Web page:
Don’t Lack Pzazz
The Best Website I Ever Had
We want to make this perfectly clear
We’re talented strong and have no fear
Of those who choose to judge but lack pzazz…
Talking all that jazz.
I shot the cover for the Stetsasonic album in 1988 in East New York By that time I had been photographing hip hop artists ‘stylin’ and ‘profilin’ since I arrived in NYC in 1983. Coming from London the attitude of the hip hop culture seemed so positive, it had a we can do and be anything feel. Kind of like punk but without the negative spin.
Hip Hop culture re-shaped my own thinking, about my work and how I wanted to show it to the world. How I wanted to be perceived by the strangers, fans, possible clients, that would see my site. I have always tried to ‘keep it real’ and stay away from being influenced by what was trending, what people might think: to stay true to my own style and aesthetic.
In 2016 I decided I wanted a new look for my website. Looking around the www all the sites looked generic, I wanted something special so I went to have a chat with my friend Mike who designs custom websites at bigflannel. Mike had designed my first website which was by now 8 years old. I needed something fresh.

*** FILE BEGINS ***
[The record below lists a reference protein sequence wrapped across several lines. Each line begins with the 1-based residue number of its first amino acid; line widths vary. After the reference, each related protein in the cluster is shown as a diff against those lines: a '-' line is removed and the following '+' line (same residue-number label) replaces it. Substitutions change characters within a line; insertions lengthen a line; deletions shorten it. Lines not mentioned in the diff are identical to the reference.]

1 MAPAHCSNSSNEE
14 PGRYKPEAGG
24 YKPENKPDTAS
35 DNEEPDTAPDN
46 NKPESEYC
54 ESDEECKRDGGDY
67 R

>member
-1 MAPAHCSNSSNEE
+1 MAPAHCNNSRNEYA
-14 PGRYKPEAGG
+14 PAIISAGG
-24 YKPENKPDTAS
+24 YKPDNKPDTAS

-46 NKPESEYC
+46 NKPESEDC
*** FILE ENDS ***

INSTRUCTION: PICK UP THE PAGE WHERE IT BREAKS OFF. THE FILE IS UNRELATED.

Our conversation was like being at the doctor. How are you? What are you here for? 😂
Mike was trying to find out what I thought I wanted / needed. I was trying to find out how much it might cost me. I knew Mike would create something unique. Question was what did I want? That is where Mike in his role as web designer and ‘web therapist’ was special.
There are some basics I think all websites must fulfill to be good:
- they must both have impact and provide an overview of scope;
- they must be easy to use;
- they leave control of the experience in the hands of the visitor;
- the visitor should not have to navigate the navigation;
- they should be built with a structure that supports SEO;
- they should work well across all screens (not just mine and Janette’s, also the 1500 other screen sizes that exist);